First-Mover Advantage through Distribution: A Decomposition Approach

66 Pages Posted: 5 Feb 2013 Last revised: 15 Apr 2017

See all articles by Mitsukuni Nishida

Mitsukuni Nishida

Johns Hopkins University - Carey Business School

Date Written: April 14, 2017

Abstract

Whereas the extant literature on entry-order effects establishes that first entrants often earn higher market shares ("market-share advantage"), the literature on distribution suggests increased distribution has a positive effect on sales. Can distribution help us better understand entry-order effects on market shares? This paper examines how the first entrant in a geographical market achieves a market-share advantage through distribution. For this purpose, I propose a simple method of decomposing sales into physical distribution and sales performance. The data come from a manually collected panel on six major Japanese convenience-store chains from 47 geographical markets between 1991 and 2007. Using an instrumental variable approach to deal with the potential endogeneity of entry order, I find first entrants have a positive market-share advantage over later entrants. Specifically, the physical distribution, measured by the number of outlets in a market, drives most of the advantage. Meanwhile, the positive effect on sales performance for the first chain brand becomes non-existent when I control for the outlet density. This paper further finds the density of own outlets is nonmonotonically (inverted U) related to sales performance per outlet, suggesting dynamic outlet expansion faces a trade-off between the business-stealing effect within a chain ("cannibalization") and the advertising effect through repetition.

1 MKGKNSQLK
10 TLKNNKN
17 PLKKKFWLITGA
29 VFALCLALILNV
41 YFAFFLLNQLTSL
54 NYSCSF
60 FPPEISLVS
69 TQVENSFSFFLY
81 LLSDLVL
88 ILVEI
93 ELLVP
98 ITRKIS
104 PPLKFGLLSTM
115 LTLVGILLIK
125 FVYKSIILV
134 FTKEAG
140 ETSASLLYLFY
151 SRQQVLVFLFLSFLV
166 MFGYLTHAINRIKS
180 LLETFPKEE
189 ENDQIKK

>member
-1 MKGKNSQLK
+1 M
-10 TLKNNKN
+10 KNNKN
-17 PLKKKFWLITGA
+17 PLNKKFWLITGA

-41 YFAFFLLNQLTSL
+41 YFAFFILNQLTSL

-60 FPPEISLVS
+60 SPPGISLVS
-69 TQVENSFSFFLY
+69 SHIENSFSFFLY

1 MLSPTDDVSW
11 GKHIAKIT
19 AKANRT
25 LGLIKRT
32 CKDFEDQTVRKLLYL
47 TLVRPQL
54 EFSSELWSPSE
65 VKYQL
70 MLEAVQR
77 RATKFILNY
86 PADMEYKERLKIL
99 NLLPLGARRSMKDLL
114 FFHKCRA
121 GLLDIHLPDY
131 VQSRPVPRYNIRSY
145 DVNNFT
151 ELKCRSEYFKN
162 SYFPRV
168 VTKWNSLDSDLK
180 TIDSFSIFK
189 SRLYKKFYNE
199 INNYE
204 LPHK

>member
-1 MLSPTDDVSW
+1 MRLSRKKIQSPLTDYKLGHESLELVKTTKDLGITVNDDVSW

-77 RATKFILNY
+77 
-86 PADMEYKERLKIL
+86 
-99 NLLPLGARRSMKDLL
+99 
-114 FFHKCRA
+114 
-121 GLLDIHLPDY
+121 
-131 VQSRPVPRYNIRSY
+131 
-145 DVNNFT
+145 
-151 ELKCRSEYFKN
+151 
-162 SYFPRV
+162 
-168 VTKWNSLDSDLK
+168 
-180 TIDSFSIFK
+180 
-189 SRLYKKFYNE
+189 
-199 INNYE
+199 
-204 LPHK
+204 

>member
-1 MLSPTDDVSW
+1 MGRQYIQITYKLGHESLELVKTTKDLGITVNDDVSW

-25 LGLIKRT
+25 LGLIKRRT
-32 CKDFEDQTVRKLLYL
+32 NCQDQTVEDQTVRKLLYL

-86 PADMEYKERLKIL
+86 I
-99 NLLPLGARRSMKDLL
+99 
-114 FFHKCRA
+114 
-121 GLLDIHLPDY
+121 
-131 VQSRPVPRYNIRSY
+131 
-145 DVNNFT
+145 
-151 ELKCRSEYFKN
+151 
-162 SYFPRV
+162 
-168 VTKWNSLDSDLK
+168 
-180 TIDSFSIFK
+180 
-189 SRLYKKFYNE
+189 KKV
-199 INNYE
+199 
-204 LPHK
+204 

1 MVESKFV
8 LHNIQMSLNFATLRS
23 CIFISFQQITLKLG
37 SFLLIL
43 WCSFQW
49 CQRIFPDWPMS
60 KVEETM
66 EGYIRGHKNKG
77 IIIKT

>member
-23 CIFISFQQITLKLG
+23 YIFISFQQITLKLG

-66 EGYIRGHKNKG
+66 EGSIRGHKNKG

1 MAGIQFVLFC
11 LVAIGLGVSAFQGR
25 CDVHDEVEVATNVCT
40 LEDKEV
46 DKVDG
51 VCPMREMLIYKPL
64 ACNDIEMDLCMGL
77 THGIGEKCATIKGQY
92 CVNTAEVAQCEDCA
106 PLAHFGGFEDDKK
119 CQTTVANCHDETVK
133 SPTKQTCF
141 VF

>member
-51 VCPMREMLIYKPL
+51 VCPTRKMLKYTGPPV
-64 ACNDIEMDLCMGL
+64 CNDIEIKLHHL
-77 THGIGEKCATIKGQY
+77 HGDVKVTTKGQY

Keywords: first-mover advantage; pioneering advantage; order of entry; market share; distribution; convenience store; chain; retailing; IV estimation

JEL Classification: D40, L10, L81

Suggested Citation

Nishida, Mitsukuni, First-Mover Advantage through Distribution: A Decomposition Approach (April 14, 2017). Available at SSRN: https://ssrn.com/abstract=2212215 or http://dx.doi.org/10.2139/ssrn.2212215

Mitsukuni Nishida (Contact Author)

Johns Hopkins University - Carey Business School ( email )

100 International Drive
Baltimore, MD 21202
United States

HOME PAGE: http://https://sites.google.com/site/mitsukuninishida/

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